Having parental responsibilities means making important decisions for a child, and spending time with them. This used to be called "custody," but that term is no longer used in Illinois.
If you have an order giving you parental responsibilities, the other parent has to let you use them. For example, if the order says that you have parenting time on weekends, the other parent has to let you pick up the child on the weekends. If the other parent is not allowing you to use your parental responsibilities, you can ask a judge to force them to let you.
You may ask the court to make someone who is not following a court judgment or order to follow it. This is called enforcing.
If you have a court judgment or order that needs to be modified you may also ask the court to make those changes.
You should first try to work out the problem with the other party before going to court. If you are having trouble talking with the other party, you may want to try mediation. If mediation does not work, going to court may be the best option to enforce or modify your judgment or order.
1. Try to work out problems with your spouse
Try to work out the problem with the other parent first. Do not threaten or argue with them.
If you are having trouble talking to the other parent, you may want to try mediation. In mediation, a mediator will help the two of you work out the problem. Referrals for mediation are available through the Center for Conflict Resolution at (312) 922-6464. Referrals to private mediators are available through the Mediation Council of Illinois at (312) 641-3000.
2. Get a copy of the parental responsibilities court order
If you don't already have one, you will need to get a copy of the parental responsibilities order.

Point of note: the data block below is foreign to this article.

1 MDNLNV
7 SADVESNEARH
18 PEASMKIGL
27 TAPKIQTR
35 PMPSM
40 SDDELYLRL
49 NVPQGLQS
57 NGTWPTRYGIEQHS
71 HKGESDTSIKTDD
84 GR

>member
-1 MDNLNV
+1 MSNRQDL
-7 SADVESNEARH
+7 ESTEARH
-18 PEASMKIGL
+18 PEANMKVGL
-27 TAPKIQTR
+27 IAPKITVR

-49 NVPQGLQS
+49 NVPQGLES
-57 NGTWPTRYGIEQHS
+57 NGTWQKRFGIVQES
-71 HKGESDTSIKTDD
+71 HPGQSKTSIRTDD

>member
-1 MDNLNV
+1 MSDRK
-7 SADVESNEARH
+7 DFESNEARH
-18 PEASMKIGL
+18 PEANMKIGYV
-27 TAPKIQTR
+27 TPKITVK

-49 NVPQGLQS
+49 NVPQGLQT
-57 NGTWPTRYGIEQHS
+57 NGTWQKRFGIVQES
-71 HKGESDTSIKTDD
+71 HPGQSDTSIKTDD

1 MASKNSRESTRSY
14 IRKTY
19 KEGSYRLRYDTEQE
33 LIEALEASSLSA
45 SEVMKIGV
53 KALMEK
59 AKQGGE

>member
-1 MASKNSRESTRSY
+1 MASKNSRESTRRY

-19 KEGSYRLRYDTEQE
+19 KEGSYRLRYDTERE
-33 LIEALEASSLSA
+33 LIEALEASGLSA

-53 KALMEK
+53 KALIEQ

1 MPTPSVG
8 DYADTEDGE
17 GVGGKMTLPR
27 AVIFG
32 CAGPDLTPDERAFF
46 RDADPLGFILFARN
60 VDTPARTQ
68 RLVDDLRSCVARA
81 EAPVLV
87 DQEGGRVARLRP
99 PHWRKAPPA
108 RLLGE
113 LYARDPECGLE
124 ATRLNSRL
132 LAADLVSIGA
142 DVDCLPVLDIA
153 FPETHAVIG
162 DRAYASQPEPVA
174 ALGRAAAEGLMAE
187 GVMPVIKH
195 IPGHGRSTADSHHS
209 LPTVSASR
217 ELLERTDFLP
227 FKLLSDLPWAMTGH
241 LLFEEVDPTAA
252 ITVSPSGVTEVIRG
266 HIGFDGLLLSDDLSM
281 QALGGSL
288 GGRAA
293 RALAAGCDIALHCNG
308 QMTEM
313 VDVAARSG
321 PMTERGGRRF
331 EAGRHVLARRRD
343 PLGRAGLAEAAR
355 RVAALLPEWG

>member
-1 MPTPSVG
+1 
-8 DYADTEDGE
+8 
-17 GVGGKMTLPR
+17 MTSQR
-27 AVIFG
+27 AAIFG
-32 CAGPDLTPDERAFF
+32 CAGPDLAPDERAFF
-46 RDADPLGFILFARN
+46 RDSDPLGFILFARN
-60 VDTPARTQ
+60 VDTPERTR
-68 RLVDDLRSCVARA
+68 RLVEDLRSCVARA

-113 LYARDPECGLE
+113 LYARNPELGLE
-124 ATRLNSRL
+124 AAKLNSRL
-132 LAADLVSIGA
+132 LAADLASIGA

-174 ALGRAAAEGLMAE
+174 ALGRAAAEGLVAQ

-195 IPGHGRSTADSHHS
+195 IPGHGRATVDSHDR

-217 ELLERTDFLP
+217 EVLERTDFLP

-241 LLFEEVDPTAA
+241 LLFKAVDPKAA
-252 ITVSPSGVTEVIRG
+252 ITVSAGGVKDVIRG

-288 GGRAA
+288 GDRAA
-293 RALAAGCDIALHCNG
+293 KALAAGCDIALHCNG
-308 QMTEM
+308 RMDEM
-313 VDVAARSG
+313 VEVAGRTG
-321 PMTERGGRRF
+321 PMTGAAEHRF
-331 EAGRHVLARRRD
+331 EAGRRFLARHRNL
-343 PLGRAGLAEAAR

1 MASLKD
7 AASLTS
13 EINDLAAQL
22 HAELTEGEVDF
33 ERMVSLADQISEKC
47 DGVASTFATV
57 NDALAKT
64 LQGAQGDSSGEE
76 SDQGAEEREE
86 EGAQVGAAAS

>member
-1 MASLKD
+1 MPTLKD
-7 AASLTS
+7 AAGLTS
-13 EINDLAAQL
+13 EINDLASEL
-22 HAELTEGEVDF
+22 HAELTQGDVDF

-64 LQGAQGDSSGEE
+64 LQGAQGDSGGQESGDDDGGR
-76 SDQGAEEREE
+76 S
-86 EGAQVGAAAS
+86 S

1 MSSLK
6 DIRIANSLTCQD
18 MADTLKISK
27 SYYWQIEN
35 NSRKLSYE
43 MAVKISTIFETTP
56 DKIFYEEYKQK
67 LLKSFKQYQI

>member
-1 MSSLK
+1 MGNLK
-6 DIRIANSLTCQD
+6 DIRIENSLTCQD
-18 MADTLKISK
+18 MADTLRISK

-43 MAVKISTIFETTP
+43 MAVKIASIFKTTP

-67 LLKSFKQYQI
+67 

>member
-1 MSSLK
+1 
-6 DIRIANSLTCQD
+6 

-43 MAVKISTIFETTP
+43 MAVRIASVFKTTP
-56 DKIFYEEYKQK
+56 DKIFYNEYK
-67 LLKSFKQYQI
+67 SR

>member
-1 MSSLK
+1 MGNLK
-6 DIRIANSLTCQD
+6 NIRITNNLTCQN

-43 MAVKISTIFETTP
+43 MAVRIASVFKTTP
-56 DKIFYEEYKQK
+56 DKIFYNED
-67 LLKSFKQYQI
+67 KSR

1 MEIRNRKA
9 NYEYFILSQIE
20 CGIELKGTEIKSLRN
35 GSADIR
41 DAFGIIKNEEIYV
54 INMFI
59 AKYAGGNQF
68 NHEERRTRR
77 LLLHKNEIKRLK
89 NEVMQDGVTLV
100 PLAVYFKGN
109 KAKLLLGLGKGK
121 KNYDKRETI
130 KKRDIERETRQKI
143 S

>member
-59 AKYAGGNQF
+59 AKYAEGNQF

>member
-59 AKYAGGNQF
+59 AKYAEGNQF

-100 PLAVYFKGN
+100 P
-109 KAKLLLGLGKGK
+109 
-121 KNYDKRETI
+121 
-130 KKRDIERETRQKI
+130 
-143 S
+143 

3. Ask the court to enforce the order (fill out Rule to Show Cause and Notice of Motion)
You will need 3 copies of each of the following documents:
The petition must say:
- Your name, address, and telephone number
- The respondent's name and place of residence, place of employment, or address
- What the violation of the order was, including dates and other relevant information
- What ways you tried to fix the problem outside of court
- What you are asking for
4. File your documents
Now that you have filled out your forms, you need to file them with the clerk. The method you are required to use depends on the county where you are filing.
- E-filing: Most counties require you to file your forms and documents electronically. See E-Filing Basics for more information.
- Paper filing: If your county allows paper filing, or you have an E-filing Exemption Certificate, take your completed forms to the circuit court clerk's office in the courthouse. See courthouse locations. The clerk will stamp your forms. This stamp is important because it's proof that you filed the form with the court. They will give you a copy for your records.
There is no fee to use eFileIL, but there is a fee to file most forms with the court and additional court costs. The amount depends on the type of case you have and the county where you are filing. Contact your local circuit clerk's office for information on the fees. If you do not pay the fees required your e-filed document may be rejected. These fees are calculated by the eFileIL system and may also include a credit card or eCheck processing fee.
If you do not have money to pay court fees, use the Application for Waiver of Court Fees program.
How you will find out about the court date (or hearing date) and time depends on how you filed your case.
- E-filing: The website you used to electronically file may let you pick your court date (or hearing date) and time. If it does not, contact the clerk.